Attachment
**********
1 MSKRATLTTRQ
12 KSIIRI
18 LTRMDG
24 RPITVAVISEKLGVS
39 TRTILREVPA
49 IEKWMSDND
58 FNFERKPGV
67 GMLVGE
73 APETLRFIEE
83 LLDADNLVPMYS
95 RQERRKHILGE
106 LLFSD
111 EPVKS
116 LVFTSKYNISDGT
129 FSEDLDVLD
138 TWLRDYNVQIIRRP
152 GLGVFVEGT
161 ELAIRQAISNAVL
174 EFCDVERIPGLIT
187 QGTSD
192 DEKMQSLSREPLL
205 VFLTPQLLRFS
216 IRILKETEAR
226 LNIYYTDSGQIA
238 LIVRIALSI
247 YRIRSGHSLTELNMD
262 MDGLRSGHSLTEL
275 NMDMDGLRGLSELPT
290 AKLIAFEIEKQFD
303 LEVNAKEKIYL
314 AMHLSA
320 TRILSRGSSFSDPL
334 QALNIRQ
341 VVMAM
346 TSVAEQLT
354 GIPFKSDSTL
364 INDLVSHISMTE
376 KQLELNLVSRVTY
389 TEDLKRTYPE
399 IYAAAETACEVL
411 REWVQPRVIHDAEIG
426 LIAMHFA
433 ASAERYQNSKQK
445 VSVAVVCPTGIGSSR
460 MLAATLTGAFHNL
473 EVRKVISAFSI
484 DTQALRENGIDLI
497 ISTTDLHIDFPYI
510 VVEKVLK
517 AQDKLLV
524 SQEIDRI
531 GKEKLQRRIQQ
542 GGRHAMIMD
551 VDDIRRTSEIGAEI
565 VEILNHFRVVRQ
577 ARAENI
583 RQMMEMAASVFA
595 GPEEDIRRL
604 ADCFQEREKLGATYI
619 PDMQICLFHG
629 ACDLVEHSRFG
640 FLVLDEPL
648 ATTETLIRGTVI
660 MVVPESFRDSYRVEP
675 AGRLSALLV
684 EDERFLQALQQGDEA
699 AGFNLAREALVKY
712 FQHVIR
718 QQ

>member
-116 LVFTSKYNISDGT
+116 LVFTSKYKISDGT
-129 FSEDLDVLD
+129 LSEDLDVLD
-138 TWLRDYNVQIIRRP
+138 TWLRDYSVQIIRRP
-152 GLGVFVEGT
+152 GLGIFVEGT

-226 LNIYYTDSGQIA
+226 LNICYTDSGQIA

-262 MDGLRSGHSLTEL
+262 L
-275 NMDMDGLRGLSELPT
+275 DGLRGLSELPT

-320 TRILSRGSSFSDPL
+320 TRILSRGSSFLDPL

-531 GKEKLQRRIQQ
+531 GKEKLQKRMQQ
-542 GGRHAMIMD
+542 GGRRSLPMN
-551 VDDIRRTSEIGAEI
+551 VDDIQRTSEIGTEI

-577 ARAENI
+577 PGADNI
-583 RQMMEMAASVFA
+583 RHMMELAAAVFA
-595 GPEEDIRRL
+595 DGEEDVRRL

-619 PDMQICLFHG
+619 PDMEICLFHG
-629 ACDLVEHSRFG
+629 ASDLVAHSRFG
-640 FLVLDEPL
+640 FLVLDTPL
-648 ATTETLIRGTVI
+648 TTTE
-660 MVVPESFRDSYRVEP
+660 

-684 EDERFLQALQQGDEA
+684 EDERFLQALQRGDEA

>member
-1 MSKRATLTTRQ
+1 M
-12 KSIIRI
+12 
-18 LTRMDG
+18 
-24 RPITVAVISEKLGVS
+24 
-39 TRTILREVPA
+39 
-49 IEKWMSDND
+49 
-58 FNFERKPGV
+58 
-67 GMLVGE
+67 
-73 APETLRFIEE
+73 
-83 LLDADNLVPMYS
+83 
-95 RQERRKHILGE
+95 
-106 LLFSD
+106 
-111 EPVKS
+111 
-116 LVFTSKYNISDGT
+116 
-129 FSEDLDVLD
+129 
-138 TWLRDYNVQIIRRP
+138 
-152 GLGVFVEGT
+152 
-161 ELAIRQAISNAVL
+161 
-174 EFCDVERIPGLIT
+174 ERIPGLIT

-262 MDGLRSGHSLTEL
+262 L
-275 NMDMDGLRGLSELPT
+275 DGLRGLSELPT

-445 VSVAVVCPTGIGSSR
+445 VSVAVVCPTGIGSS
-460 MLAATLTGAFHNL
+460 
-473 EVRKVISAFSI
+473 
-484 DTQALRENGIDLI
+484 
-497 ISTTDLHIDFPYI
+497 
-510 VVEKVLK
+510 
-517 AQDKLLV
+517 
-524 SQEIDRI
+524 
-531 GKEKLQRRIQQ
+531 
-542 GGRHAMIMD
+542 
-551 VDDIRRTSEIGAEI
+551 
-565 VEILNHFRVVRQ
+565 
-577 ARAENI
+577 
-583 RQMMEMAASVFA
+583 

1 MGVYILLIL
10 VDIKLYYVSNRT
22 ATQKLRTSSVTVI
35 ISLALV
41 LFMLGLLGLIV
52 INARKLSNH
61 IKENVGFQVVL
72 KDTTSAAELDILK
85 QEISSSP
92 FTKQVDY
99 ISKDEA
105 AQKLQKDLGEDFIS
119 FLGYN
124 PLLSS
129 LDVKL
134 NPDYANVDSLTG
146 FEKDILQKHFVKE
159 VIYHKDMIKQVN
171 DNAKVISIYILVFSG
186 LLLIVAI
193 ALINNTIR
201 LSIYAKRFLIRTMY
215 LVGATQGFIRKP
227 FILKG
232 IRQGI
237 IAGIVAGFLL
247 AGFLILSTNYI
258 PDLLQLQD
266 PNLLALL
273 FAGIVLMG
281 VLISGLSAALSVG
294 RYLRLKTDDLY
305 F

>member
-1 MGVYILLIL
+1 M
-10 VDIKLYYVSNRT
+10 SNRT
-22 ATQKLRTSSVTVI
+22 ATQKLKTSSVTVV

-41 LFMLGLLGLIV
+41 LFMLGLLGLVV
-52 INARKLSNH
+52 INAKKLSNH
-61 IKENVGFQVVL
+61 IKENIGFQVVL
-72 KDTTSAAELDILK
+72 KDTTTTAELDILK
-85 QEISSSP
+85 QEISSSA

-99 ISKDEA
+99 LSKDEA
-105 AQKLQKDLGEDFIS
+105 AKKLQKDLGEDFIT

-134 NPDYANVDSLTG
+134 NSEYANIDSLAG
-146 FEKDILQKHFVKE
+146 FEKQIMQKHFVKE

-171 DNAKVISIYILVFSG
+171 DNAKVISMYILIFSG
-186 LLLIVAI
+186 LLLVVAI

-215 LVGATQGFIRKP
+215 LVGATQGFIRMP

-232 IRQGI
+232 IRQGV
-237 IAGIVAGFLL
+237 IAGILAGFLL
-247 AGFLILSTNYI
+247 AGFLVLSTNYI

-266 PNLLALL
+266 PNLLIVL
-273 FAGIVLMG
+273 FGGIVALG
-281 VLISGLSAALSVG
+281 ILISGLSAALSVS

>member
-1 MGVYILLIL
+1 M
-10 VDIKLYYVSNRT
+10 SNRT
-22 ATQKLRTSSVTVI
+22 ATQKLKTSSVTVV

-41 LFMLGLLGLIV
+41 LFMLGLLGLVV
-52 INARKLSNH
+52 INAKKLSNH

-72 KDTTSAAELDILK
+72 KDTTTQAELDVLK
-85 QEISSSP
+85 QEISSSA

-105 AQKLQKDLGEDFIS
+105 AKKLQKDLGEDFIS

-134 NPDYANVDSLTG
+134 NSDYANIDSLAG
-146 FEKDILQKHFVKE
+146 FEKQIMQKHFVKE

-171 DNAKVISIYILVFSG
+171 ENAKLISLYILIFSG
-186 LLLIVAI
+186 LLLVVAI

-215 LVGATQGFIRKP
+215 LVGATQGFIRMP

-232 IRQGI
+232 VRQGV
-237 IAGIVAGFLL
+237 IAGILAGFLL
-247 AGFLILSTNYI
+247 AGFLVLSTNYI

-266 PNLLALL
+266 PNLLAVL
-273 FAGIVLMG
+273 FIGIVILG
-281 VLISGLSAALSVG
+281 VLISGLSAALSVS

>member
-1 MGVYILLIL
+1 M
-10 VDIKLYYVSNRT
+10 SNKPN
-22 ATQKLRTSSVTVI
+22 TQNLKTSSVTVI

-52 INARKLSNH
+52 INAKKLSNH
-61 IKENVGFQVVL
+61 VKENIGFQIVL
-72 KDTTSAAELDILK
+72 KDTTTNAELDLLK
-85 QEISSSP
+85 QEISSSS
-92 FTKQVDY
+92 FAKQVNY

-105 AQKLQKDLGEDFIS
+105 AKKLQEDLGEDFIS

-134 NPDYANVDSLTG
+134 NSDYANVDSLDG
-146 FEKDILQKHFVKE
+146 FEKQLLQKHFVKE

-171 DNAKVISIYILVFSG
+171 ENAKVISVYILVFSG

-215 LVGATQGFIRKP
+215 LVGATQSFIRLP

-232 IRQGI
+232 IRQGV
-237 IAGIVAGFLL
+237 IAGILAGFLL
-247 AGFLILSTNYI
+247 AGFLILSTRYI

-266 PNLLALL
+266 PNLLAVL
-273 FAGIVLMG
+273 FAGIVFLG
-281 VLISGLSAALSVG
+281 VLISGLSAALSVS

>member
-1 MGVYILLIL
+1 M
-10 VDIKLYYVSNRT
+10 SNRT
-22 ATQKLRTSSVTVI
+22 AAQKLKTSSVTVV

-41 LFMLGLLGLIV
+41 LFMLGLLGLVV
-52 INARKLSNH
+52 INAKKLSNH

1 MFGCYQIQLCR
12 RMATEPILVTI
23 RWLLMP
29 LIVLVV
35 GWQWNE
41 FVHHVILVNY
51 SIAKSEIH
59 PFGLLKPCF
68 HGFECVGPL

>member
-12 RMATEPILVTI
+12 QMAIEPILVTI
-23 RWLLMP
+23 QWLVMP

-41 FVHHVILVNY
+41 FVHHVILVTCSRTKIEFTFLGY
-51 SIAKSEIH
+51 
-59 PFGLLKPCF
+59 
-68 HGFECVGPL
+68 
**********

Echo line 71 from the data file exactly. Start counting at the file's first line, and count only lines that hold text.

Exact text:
-116 LVFTSKYNISDGT